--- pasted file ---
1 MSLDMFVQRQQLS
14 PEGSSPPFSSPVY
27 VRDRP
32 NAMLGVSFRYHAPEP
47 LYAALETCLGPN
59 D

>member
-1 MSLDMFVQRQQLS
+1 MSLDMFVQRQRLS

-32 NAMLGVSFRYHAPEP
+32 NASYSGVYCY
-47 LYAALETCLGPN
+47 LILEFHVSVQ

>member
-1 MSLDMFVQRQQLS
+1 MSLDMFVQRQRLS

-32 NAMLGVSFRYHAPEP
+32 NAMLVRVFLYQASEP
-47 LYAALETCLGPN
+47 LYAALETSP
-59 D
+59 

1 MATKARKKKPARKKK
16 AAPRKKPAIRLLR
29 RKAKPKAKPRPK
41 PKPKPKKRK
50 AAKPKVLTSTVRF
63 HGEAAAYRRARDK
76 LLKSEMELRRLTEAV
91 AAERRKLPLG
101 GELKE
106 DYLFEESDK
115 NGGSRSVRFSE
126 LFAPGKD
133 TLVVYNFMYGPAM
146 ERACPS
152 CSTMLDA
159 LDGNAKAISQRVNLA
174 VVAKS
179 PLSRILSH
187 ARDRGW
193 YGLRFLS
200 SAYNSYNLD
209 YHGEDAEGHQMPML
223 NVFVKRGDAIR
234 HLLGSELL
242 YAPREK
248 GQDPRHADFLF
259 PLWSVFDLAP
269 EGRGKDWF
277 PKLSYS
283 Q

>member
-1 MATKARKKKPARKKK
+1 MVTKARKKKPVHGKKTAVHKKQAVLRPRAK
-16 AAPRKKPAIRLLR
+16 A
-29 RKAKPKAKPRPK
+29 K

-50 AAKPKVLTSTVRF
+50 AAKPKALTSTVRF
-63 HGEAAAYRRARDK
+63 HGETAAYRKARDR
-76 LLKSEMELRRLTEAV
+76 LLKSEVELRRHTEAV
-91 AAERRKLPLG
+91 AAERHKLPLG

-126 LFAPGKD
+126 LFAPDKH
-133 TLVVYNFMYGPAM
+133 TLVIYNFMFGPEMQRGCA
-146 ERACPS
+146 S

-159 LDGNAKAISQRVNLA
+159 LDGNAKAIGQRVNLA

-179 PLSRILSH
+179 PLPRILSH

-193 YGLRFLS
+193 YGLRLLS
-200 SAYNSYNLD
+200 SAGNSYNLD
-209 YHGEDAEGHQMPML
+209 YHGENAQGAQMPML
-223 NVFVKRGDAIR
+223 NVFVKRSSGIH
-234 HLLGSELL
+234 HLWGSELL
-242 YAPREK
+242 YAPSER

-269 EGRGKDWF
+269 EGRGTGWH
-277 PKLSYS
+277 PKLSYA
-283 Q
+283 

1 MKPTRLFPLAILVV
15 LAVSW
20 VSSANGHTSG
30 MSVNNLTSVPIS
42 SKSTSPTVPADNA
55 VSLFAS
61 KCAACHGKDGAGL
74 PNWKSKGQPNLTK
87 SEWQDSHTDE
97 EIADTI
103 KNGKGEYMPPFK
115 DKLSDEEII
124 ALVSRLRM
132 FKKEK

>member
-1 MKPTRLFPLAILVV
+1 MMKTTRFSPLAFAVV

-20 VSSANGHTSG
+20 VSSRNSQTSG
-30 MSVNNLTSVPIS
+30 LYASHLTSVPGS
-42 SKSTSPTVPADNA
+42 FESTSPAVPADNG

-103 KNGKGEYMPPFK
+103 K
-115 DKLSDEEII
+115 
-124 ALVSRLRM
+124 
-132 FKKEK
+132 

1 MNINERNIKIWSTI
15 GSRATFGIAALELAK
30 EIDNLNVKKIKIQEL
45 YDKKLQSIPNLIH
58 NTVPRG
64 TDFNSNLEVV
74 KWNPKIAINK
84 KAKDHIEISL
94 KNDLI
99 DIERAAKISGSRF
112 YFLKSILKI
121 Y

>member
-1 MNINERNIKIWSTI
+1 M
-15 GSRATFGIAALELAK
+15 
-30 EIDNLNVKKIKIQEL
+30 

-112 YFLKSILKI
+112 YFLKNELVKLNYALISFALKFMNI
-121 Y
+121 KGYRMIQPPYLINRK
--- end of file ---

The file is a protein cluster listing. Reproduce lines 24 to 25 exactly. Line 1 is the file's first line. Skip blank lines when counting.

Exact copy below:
16 AAPRKKPAIRLLR
29 RKAKPKAKPRPK